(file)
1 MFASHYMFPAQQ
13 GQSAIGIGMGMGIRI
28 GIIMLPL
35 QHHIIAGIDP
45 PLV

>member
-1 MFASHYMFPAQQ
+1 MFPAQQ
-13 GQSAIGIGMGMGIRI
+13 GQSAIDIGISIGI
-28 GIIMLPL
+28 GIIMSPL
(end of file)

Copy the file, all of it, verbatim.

1 MFASHYMFPAQQ
13 GQSAIGIGMGMGIRI
28 GIIMLPL
35 QHHIIAGIDP
45 PLV

>member
-1 MFASHYMFPAQQ
+1 MFPAQQ
-13 GQSAIGIGMGMGIRI
+13 GQSAIDIGISIGI
-28 GIIMLPL
+28 GIIMSPL